It’s Tuesday, the 19th of May and we are in the Camachee Cove Marina, which is on the north side of St. Augustine, Florida. It’s a good place to be, the Camachee Cove Marina; especially when you consider that it’s rained non-stop and the wind has howled relentlessly at 20 to 45 knots (23 to 52 m.p.h.) since 10:00 am yesterday and we were on the water during a thrilling seven hours of it.
When we left Daytona yesterday, at 8:00 am, the weather was drop-dead gorgeous. 82 degrees with clear skies, a light southerly breeze at 2 knots and no humidity made us think we were going to have a really good day of it, but that warm, fuzzy feeling soon changed. As we rolled north on the ICW at 6.5 knots, we noticed that the wind began to swing around to the northeast and towering black clouds billowed up out of nowhere on the southwestern horizon. The temperature decreased as the wind speed increased and in a matter of 30 minutes or so, as the rain started coming down in sheets, it looked and felt as if we were on a different planet from the one we started out from this morning.
Now if you’ve ever been sailing, than you’re probably aware that a sailboat “heels,” or tilts over, when running with the sails up. Depending on the wind speed, wind direction and amount of sail deployed, a boat can easily heel over 10 to 15 degrees as it runs before the wind. While this is kinda’ scary the first time it happens, it soon becomes a normal part of sailing and something that one prepares for before getting underway. You pack things away a bit better, tighten things a bit more securely, pad things better, and make sure that nothing is where it will slide out, fall over or break when the boat heals over. Heeling, however, is not supposed to occur when you’re just motoring, but yesterday became an exception to that rule.
As the wind picked up to a steady 25 knots, it settled in to blowing straight at the side (abeam) of the boat. One can’t really change their course or direction in the ICW to diminish the wind’s effect, so you become a pawn of the environment and just have to play out the cards you’re dealt. To compound the problem, our boat has so much freeboard (body above the water), such a tall mast (61’) and an enclosure that’s like a tiny sail, that it amplifies the effects of any wind. The net result was, the wind heeled us over at a steady 5 degrees and, when the gusts kicked up in the 40 knot range, as much as 10 degrees for short bursts.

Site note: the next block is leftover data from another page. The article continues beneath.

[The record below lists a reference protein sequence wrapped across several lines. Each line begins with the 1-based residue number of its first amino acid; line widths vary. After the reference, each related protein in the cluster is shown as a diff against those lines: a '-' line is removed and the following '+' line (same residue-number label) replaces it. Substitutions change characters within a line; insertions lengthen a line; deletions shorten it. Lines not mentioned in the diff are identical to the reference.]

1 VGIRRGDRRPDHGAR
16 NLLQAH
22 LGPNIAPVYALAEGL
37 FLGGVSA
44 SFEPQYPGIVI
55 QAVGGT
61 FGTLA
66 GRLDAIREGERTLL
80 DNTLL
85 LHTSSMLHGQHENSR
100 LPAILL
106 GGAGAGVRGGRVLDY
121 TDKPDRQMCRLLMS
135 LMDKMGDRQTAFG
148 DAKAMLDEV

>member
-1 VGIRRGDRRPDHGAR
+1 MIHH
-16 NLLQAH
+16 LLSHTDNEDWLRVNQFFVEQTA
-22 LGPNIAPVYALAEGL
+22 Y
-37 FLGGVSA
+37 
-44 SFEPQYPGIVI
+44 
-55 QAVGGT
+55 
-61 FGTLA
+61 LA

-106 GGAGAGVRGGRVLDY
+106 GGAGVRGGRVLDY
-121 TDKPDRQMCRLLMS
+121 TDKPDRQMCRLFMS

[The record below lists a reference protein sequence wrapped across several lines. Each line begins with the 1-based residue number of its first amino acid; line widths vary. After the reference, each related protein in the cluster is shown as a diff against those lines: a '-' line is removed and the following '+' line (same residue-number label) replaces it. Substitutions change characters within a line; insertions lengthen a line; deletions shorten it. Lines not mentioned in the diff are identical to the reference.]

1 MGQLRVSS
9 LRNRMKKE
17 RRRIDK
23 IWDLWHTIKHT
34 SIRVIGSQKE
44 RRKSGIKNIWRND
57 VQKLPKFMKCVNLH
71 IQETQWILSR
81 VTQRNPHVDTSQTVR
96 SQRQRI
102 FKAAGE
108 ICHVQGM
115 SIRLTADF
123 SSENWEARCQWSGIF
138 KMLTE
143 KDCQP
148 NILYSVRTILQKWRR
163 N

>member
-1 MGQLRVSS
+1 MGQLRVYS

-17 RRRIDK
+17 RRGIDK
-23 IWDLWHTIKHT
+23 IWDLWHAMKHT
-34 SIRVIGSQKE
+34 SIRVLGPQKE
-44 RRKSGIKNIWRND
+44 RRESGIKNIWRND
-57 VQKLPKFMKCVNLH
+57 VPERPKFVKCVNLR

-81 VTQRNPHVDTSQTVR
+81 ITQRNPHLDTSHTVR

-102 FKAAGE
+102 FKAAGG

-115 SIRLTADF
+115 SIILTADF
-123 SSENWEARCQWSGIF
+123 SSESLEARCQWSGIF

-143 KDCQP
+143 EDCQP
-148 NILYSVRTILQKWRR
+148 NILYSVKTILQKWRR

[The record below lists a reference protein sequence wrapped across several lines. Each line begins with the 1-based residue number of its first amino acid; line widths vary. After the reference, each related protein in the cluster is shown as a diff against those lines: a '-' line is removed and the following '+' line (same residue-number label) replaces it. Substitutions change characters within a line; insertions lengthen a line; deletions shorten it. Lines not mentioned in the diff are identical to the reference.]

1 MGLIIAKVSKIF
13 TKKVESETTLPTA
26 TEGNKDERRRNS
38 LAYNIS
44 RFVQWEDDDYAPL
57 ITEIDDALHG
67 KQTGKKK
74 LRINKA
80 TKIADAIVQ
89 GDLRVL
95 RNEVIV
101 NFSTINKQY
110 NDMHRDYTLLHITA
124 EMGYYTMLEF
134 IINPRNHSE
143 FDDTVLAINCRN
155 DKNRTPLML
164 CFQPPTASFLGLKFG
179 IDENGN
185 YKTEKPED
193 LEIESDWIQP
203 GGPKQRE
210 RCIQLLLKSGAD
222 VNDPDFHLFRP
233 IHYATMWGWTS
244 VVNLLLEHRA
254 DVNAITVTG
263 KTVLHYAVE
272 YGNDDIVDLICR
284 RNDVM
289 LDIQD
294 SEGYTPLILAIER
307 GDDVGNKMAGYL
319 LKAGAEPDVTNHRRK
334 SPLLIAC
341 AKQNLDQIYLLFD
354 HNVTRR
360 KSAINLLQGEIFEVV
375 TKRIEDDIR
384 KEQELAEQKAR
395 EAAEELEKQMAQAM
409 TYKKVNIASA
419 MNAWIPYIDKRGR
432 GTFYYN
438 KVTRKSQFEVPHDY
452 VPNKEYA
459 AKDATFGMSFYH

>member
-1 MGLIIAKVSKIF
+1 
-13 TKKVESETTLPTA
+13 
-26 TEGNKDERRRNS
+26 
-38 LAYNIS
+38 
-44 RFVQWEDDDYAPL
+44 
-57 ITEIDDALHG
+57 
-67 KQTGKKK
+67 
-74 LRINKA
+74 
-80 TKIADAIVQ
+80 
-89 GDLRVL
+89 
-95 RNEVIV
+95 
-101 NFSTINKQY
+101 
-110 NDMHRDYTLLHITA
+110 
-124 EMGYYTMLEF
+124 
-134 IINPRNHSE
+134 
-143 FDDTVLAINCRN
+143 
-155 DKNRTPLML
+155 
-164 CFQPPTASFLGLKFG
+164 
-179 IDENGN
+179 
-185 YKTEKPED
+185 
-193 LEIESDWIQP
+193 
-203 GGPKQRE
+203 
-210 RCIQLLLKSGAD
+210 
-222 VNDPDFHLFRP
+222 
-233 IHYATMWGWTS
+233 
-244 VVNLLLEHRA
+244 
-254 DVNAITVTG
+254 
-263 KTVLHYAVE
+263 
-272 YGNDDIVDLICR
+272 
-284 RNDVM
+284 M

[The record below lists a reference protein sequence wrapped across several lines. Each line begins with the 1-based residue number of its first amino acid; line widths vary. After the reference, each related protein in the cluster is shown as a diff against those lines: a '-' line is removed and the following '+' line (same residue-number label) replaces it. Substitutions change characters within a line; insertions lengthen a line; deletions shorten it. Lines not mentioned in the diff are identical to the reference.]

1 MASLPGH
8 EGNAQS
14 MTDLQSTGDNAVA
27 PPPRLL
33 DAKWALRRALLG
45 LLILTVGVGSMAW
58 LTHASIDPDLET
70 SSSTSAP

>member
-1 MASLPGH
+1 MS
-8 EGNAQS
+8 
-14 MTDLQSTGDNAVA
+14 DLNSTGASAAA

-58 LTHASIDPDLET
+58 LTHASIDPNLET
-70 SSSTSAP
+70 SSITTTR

And then there were the drawbridges. The ICW has many draw (bascule) bridges that must be opened for almost all sailboats and many of the larger powerboats. Normally, one calls ahead to the bridge operator, who acknowledges your presence and opens the bridge so as to best service both the boater’s needs and the needs of highway traffic. This usually results in some sort of waiting for the boats at the base of the bridge, until traffic is stopped and the bridge opens fully. The bridge operators, however, must have known that the storm would create problems for any boat waiting in the wind, because we never had to wait on any bridge yesterday. They were fully opened before we got to them and we passed through all safely and without incident.
We passed through the Port of St. Augustine, making the 4:00 pm opening of the Bridge of Lions right on schedule. From the bridge, we had to point into the wind and go almost all of the way out of the St. Augustine Inlet, before making a U-turn and reentering the ICW and points north of the city; all of this in a 30 knot breeze. When we got back in the northbound ICW, it was a short half-mile to Camachee Cove. We had to turn west and go across a current of about 4 knots to gain their channel. Once inside, we lost the current, but the wind was now blowing at our backs and pushing us on into the marina. Fortunately, there’s a pretty large turning basin between the channel and the main part on the marina, so I was able to flip the boat around 180 degrees, head back east and pull up to a long floating dock that ran east and west on the south side of the marina. Boy, did it feel great to be tied to something solid!
So, here we sit, in a really nice spot, riding out a storm that wasn’t supposed to be a storm, looking for a weather window to head northward that may, or may not come in the next couple of days. But, we’re safe, dry, have internet and a firm little piece of land to enjoy while we wait for the storm to pass.